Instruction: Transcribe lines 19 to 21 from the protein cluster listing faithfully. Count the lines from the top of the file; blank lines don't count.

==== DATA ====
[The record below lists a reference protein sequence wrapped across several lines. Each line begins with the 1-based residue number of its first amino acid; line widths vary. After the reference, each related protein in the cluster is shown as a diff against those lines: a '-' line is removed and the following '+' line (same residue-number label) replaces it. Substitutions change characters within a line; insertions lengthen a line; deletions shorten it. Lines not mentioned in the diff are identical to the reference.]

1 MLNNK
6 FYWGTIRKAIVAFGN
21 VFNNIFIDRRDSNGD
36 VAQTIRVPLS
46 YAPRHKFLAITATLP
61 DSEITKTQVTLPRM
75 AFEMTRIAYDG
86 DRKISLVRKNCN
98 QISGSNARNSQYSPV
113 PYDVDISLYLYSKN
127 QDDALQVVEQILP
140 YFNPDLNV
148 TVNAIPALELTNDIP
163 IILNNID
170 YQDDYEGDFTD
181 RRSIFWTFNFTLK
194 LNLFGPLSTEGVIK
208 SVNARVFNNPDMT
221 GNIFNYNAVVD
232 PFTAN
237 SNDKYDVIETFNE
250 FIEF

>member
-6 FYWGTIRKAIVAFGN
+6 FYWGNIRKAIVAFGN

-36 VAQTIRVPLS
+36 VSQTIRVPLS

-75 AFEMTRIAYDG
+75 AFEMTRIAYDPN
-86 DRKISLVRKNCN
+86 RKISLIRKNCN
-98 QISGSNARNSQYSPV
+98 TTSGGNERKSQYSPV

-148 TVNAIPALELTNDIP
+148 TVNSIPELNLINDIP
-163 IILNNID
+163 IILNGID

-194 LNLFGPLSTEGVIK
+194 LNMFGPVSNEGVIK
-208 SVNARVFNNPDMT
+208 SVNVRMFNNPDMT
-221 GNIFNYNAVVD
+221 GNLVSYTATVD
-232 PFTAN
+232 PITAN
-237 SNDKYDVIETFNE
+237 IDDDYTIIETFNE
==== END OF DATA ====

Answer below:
208 SVNARVFNNPDMT
221 GNIFNYNAVVD
232 PFTAN